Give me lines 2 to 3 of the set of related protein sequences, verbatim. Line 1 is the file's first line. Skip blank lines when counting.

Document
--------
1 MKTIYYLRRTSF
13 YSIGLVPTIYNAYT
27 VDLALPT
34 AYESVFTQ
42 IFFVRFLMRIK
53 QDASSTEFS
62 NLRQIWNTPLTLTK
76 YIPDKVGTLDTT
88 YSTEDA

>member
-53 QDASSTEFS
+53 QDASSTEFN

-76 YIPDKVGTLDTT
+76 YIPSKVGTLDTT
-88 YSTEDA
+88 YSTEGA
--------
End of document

13 YSIGLVPTIYNAYT
27 VDLALPT